Miley Cyrus had her 7 Things we have a bit more than 7 Housing and Economic Recovery Act Items
Miley Cyrus has a top 10 song out called the 7 Things. It is about likes and dislikes so here is what is happening new for buyers and sellers.
“Effective August 18th Fannie Mae and Freddie Mac will have an adverse Marketing fee added into their pricing. The increase is subject to all lenders and will be a .25 discount point.
In addition, they will be increasing their loan level price adjustments based on credit score and loan type.
So if you know anyone sitting on the fence. Have them
act now to avoid these add-ons.”
Here is a copy of our realtor call to action from Realtor.org of new legislation. There is some terrific opportunities here but there are strings attached so be sure to talk to a professional to avoid the pitfalls of the benefits.
Here is the summary. To hear of Miley Cyrus’s song see the video at the bottom.
H.R. 3221, the “Housing and Economic Recovery Act of 2008,” passed the House on July 23rd by a vote of
272-152. The Senate must now approve the language adopted by the House. The Senate approved the bill on Friday, July 25th or Saturday, July 26th. The President signed the bill on July 30, 2008.
- GSE Reform – including a strong independent regulator, and permanent conforming loan limits up to the greater of $417,000 or 115% local area median home price, capped at $625,500. The effective date for reforms is immediate upon enactment, but the loan limits will not go into effect until the expiration of the Economic Stimulus limits (December 31, 2008).
• FHA Reform – including permanent FHA loan limits at the greater of $271,050 or 115% of localarea median home price, capped at $625,500; streamlined processing for FHA condos; reforms to the HECM program, and reforms to the FHA manufactured housing program. The effective date for reforms is immediate upon enactment, but the loan limits will not go into effect until the expiration of the Economic Stimulus limits (December 31, 2008).
• Homebuyer Tax Credit – a $7500 tax credit that would be would be available for any qualified first time home buyer purchase between April 8, 2008 and June 30, 2009. The credit is repayable over 15 years (making it, in effect, an interest free loan).
• FHA foreclosure rescue – development of a refinance program for homebuyers with problematic subprime loans. Lenders would write down qualified mortgages to 85% of the current appraised value and qualified borrowers would get a new FHA 30-year fixed mortgage at 90% of appraised value. Borrowers would have to share 50% of all future appreciation with FHA. The loan limit for this program is $550,440 nationwide. Program is effective on enactment (although HUD will need time to provide guidance to lenders).
• Seller–funded downpayment assistance programs – codifies existing FHA proposal to prohibit the use of downpayment assistance programs funded by those who have a financial interest in the sale; does not prohibit other assistance programs provided by nonprofits funded by other sources, churches, employers, or family members. This prohibition does not go into effect until October 1, 2008.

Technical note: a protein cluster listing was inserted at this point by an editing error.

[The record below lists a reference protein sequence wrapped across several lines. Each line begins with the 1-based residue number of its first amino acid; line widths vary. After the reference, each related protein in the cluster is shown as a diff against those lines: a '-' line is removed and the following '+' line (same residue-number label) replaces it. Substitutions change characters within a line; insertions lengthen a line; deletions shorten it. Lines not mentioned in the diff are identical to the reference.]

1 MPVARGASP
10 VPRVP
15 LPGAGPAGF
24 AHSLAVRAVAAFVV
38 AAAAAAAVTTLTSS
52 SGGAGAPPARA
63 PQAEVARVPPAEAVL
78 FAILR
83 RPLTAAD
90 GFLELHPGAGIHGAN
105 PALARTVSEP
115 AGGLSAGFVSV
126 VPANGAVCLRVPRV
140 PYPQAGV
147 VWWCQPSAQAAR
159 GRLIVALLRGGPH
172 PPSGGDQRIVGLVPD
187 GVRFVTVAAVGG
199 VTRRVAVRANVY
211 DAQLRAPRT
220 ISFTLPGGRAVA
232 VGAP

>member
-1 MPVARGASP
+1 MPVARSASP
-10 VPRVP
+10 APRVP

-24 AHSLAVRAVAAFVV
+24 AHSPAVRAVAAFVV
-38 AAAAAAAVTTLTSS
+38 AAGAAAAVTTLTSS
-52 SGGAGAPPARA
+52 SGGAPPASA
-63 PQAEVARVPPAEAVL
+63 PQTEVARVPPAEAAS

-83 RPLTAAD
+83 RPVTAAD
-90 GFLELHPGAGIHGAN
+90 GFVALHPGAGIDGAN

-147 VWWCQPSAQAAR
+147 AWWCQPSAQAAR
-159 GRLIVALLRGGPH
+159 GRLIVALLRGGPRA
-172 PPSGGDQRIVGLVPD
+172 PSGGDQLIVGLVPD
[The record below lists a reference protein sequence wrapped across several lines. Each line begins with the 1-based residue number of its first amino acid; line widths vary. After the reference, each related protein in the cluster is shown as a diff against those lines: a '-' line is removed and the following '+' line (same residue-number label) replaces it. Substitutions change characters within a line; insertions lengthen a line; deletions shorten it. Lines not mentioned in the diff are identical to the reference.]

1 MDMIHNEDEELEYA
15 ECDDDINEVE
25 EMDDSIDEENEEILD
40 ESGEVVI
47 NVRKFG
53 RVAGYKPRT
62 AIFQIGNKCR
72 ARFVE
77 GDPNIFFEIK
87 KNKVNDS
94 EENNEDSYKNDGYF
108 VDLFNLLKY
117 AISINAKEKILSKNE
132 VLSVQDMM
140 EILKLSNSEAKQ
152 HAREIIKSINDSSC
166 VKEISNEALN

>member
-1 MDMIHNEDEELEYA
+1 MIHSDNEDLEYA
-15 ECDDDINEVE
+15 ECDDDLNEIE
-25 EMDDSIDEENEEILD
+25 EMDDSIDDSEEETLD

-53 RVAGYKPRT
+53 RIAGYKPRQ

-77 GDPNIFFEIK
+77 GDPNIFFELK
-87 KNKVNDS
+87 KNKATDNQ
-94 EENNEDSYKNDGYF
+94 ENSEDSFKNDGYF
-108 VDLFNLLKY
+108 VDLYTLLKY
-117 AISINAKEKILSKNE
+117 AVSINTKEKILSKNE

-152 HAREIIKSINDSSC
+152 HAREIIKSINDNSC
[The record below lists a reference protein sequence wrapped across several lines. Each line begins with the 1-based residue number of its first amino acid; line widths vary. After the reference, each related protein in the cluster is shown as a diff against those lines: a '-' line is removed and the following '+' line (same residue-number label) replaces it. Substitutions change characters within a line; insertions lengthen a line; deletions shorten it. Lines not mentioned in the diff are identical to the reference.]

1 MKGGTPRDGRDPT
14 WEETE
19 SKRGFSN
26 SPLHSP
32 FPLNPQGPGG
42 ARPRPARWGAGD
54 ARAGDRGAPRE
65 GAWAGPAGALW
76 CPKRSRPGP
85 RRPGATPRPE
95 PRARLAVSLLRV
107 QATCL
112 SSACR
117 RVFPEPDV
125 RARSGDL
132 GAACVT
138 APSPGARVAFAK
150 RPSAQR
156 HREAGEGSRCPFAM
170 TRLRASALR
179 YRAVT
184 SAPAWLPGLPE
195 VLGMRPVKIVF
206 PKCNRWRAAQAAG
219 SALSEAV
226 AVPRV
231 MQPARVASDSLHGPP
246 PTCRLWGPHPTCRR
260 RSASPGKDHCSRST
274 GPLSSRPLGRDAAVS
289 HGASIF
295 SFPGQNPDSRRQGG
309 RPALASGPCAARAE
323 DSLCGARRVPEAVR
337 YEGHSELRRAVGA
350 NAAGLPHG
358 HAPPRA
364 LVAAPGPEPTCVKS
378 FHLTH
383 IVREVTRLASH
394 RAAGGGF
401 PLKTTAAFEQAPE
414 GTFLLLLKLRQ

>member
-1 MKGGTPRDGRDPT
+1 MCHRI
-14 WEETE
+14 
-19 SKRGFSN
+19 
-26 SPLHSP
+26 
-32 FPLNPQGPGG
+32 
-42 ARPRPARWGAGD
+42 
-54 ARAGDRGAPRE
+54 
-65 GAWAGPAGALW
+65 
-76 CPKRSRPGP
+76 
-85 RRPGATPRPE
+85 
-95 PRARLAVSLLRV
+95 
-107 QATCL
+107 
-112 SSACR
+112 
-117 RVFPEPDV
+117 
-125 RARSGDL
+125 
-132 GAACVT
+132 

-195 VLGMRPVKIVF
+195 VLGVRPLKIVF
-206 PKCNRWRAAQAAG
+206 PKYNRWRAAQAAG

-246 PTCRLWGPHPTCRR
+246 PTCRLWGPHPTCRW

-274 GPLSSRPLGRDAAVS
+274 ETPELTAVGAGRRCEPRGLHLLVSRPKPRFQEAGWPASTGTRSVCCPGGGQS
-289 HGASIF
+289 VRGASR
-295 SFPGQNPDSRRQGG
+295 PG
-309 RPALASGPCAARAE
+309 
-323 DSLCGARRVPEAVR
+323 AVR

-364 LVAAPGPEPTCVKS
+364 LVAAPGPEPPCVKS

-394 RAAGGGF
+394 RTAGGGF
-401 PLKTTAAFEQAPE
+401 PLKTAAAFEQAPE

• VA loan limits – temporarily increases the VA home loan guarantee loan limits to the same level as the Economic Stimulus limits through December 31, 2008.
• Risk–based pricing – puts a moratorium on FHA using risk-based pricing for one year. This provision does will be effective from October 1, 2008 through September 30, 2009.
• GSE Stabilization – includes language proposed by the Treasury Department to authorize Treasury to make loans to and buy stock from the GSEs to make sure that Freddie Mac and Fannie Mae could not fail.
• Mortgage Revenue Bond Authority – authorizes $10 billion in mortgage revenue bonds for refinancing subprime mortgages.
• National Affordable Housing Trust Fund – Develops a Trust Fund funded by a percentage of profits from the GSEs. In its first years, the Trust Fund would cover costs of any defaulted loans in FHA foreclosure program. In out years, the Trust Fund would be used for the development of affordable housing.
• CDBG Funding – Provides $4 billion in neighborhood revitalization funds for communities to purchase foreclosed homes.
• LIHTC – Modernizes the Low Income Housing Tax Credit program to make it more efficient.
• Loan Originator Requirements – Strengthens the existing state-run nationwide mortgage originator licensing and registration system (and requires a parallel HUD system for states that fail to participate). Federal bank regulators will establish a parallel registration system for FDICinsured banks. The purpose is to prevent fraud and require minimum licensing and education requirements. The bill exempts those who only perform real estate brokerage activities and are licensed or registered by a state, unless they are compensated by a lender, mortgage broker, or other loan originator.
Here is the link to the home buyer credit chart if you are interested in buying one of these homes contact us today we have a complete foreclosure list.
Now for better or worse the rules have changed talk to the Orlando Avenue Top Team today If you are thinking of Buying Selling or Relocating We can Help!